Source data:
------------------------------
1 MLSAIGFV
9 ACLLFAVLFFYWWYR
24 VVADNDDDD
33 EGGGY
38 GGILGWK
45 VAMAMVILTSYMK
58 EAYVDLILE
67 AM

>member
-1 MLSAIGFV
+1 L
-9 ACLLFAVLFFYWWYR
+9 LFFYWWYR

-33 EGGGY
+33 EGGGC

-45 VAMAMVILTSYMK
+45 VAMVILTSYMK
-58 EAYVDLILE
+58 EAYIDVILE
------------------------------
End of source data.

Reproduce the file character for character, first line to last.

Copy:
1 MLSAIGFV
9 ACLLFAVLFFYWWYR
24 VVADNDDDD
33 EGGGY
38 GGILGWK
45 VAMAMVILTSYMK
58 EAYVDLILE
67 AM

>member
-1 MLSAIGFV
+1 L
-9 ACLLFAVLFFYWWYR
+9 LFFYWWYR

-33 EGGGY
+33 EGGGC

-45 VAMAMVILTSYMK
+45 VAMVILTSYMK
-58 EAYVDLILE
+58 EAYIDVILE